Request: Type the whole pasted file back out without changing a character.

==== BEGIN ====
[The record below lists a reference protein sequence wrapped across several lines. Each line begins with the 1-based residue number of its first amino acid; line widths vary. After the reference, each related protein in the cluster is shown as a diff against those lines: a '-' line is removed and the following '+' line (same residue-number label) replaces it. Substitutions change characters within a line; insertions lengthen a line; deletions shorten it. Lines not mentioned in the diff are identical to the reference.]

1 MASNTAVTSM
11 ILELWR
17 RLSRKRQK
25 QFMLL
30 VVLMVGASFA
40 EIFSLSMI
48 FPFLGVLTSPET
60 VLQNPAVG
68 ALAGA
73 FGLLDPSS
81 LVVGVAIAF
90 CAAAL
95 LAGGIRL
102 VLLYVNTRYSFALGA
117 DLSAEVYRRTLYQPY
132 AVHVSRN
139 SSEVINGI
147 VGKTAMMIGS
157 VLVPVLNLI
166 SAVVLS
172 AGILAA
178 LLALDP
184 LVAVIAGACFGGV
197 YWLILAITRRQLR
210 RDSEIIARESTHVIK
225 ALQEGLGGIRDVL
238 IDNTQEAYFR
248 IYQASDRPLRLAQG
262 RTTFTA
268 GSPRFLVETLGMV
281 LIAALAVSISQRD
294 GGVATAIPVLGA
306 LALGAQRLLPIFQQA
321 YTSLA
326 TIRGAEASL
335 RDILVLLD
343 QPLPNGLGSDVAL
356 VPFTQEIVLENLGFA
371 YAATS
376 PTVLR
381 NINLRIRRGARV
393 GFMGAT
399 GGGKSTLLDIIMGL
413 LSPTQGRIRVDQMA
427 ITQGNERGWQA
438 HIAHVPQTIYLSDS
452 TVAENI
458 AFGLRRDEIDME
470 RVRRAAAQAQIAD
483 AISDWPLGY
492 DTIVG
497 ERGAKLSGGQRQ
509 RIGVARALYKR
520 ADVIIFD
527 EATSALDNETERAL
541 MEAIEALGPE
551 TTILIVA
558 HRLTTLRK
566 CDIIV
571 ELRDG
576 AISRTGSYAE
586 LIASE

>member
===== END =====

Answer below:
[The record below lists a reference protein sequence wrapped across several lines. Each line begins with the 1-based residue number of its first amino acid; line widths vary. After the reference, each related protein in the cluster is shown as a diff against those lines: a '-' line is removed and the following '+' line (same residue-number label) replaces it. Substitutions change characters within a line; insertions lengthen a line; deletions shorten it. Lines not mentioned in the diff are identical to the reference.]

1 MASNTAVTSM
11 ILELWR
17 RLSRKRQK
25 QFMLL
30 VVLMVGASFA
40 EIFSLSMI
48 FPFLGVLTSPET
60 VLQNPAVG
68 ALAGA
73 FGLLDPSS
81 LVVGVAIAF
90 CAAAL
95 LAGGIRL
102 VLLYVNTRYSFALGA
117 DLSAEVYRRTLYQPY
132 AVHVSRN
139 SSEVINGI
147 VGKTAMMIGS
157 VLVPVLNLI
166 SAVVLS
172 AGILAA
178 LLALDP
184 LVAVIAGACFGGV
197 YWLILAITRRQLR
210 RDSEIIARESTHVIK
225 ALQEGLGGIRDVL
238 IDNTQEAYFR
248 IYQASDRPLRLAQG
262 RTTFTA
268 GSPRFLVETLGMV
281 LIAALAVSISQRD
294 GGVATAIPVLGA
306 LALGAQRLLPIFQQA
321 YTSLA
326 TIRGAEASL
335 RDILVLLD
343 QPLPNGLGSDVAL
356 VPFTQEIVLENLGFA
371 YAATS
376 PTVLR
381 NINLRIRRGARV
393 GFMGAT
399 GGGKSTLLDIIMGL
413 LSPTQGRIRVDQMA
427 ITQGNERGWQA
438 HIAHVPQTIYLSDS
452 TVAENI
458 AFGLRRDEIDME
470 RVRRAAAQAQIAD
483 AISDWPLGY
492 DTIVG
497 ERGAKLSGGQRQ
509 RIGVARALYKR
520 ADVIIFD
527 EATSALDNETERAL
541 MEAIEALGPE
551 TTILIVA
558 HRLTTLRK
566 CDIIV
571 ELRDG
576 AISRTGSYAE
586 LIASE

>member